Metal detective Rob La Luna

Rob La Luna, of Columbia, poses for a portrait behind the old Buttermilk Inn off Route 1 in Elkridge. La Luna uses his metal detector to find Civil War-era artifacts throughout Howard County, but he says that some of his most treasured finds come from the Elkridge area. (photo by Sarah Pastrana)

What on earth was an 18th-century Chinese coin doing buried in a wooded patch of Columbia open space?

Its finder, Rob La Luna, will probably never know. It's the most unexpected and surprising discovery he has made during his avocational hunts for missing metallica, including Civil War artifacts and other objects that in this section of the country could well go back far earlier.

Still, around these parts, "the Civil War is everywhere," he says. We're no Antietam or Gettysburg, but, he says of the troops, "they'd camp for a day on the way somewhere else, or stay two months."

Route 1 is his El Dorado. "Every time I see a construction site I go in -- with permission, of course," says the Owen Brown resident, whose day job is information security analysis at the Department of Defense.


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That "site-seeing" is how he found the Elkridge location, now a housing development, of an encampment where regiments of the 8th New York and 6th Massachusetts infantry overlooked and guarded the vital Thomas Viaduct from Confederate attack.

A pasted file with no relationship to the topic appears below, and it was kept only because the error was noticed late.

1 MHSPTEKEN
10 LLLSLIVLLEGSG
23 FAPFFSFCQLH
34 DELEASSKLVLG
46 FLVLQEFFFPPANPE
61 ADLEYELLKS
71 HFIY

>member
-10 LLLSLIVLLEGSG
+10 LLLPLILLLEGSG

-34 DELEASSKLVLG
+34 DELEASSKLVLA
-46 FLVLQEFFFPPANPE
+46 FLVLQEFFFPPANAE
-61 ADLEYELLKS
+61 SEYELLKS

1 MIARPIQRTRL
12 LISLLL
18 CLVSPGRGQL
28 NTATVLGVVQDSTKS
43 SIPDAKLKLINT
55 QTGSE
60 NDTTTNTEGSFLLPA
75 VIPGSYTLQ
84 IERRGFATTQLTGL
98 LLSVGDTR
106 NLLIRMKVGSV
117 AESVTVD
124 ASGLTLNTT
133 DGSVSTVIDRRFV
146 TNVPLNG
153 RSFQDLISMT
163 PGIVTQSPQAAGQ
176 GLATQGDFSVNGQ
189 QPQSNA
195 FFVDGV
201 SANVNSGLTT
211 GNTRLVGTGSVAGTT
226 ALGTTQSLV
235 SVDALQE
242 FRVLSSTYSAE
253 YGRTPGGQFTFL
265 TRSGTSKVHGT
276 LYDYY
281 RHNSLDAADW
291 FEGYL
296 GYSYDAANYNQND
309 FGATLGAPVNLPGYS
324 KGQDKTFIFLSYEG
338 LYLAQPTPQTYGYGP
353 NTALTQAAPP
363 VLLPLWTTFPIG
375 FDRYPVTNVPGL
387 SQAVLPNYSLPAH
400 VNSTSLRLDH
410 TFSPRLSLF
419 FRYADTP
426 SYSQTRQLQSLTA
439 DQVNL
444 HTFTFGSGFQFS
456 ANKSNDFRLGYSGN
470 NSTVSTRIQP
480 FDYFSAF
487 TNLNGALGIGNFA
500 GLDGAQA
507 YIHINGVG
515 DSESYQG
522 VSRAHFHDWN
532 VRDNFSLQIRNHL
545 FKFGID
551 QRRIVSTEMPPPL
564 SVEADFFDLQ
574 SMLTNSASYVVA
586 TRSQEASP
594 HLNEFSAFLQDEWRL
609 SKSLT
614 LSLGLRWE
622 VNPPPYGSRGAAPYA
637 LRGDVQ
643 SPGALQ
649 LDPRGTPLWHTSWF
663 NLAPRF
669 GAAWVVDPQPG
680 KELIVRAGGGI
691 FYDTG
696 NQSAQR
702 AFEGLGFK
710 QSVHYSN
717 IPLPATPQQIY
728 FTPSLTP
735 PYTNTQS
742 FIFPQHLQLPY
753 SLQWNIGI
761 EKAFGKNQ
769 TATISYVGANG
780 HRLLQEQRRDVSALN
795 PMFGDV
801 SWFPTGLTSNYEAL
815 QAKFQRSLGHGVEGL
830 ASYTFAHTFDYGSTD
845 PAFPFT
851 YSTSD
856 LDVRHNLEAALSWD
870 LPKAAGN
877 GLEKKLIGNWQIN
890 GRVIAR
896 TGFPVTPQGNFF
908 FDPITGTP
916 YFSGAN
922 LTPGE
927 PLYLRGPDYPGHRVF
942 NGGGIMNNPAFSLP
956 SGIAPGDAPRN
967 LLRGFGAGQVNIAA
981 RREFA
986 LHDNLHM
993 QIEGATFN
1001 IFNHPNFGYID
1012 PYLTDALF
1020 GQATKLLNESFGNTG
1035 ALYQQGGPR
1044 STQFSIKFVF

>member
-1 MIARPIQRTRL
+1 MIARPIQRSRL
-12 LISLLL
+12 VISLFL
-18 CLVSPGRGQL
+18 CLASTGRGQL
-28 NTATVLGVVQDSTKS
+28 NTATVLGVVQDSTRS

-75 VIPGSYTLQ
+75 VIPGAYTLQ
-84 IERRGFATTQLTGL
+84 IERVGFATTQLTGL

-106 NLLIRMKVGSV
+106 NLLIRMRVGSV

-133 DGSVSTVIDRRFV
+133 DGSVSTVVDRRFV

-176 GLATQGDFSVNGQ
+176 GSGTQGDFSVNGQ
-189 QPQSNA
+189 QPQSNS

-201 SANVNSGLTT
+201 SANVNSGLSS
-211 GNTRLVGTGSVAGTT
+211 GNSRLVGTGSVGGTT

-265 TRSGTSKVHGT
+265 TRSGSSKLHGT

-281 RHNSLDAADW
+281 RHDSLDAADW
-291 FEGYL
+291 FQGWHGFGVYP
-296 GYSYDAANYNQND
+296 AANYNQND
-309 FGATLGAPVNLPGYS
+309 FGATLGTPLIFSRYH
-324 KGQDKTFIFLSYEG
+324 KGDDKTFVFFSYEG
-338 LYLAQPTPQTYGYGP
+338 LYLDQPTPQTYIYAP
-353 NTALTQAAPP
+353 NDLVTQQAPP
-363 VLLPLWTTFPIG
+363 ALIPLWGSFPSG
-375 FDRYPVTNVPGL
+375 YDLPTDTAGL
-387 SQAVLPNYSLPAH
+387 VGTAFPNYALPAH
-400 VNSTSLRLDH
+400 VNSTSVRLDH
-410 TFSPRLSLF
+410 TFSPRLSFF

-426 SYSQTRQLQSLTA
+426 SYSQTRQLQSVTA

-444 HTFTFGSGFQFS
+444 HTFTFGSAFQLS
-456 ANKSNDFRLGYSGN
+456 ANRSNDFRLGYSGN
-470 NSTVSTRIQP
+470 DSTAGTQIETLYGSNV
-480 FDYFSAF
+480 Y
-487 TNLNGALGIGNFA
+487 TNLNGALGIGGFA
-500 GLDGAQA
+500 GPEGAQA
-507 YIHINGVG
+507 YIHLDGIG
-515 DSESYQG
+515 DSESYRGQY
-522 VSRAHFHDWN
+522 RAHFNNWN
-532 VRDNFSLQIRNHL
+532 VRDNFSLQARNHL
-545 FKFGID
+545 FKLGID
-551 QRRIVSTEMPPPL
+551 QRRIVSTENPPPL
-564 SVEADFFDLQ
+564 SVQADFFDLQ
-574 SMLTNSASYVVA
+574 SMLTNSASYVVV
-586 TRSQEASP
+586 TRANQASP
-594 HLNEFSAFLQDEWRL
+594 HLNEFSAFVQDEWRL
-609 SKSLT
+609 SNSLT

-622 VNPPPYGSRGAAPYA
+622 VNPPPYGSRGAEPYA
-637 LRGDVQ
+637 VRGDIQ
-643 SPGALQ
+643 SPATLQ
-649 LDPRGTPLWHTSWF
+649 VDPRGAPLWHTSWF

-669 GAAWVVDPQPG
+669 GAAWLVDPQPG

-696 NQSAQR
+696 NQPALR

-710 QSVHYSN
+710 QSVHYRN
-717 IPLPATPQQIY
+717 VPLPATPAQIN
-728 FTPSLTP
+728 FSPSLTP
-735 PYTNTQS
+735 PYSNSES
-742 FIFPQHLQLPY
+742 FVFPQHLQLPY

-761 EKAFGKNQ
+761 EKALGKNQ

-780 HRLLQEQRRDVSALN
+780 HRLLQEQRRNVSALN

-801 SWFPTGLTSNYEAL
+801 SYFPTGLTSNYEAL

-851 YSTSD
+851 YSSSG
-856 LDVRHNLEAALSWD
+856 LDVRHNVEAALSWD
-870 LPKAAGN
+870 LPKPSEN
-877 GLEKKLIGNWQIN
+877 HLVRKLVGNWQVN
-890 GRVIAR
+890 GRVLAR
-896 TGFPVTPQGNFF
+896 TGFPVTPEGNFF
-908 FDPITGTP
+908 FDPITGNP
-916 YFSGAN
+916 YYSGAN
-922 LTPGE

A 6-pound cannonball (no fuse, no worries) makes the point, verified by shells and bullets. Buttons from both units, an eagle breastplate, a sword drag from the bottom of a sheath and even a frying pan  support it. La Luna was able to walk the grounds, finding trenches where soldiers hid as they kept their eyes out for Rebel encroachment.

Another of La Luna's favorite areas is the main encampment in Relay, where Union Gen. Benjamin Butler occupied the train station. "It's like Annapolis. Everywhere you look you find something," such as assorted .69-caliber bullets of the period, some French-made, and a mysterious object found right on the tracks dated 1862 and still holding a tiny piece of cloth tucked inside. Luckily he and fellow members of the Maryland Artifact Recovery Society (MARS) help each other with identification of unknowns at monthly meetings (although no one has figured this one out yet).

The area behind Arundel Mills has been another treasure-trove, he says, since it was the contemporary equivalent of Aberdeen Proving Grounds as well as a staging site from which armaments were sent to the front.

He's found Civil War bullets at the Blandair park site in Long Reach and an 1882 $1 coin at the site of the recently constructed church on Route 175 in Thunder Hill.

Then there are the Spanish silver reales dating from the 1780s found just south of Baltimore, one with a hole drilled in it. Why? Quien sabe. It’s just another one of those "dirt fishing" mysteries.

The treasure hunter's oldest discovery, earlier if not as distant in origin as that Chinese coin, is from an Annapolis site near Route 50 and Riva Road, now covered by town houses, where Camp Parole was once located. Dating from long before that Civil War purpose, though, are the complete knee buckle and part of another one dating back to Colonial days when men sported knee britches.

From the same site is a bell from a horse bridle with a maker’s mark from the 1700s. Now hanging on his door, "it took over 200 years to jingle again," La Luna says.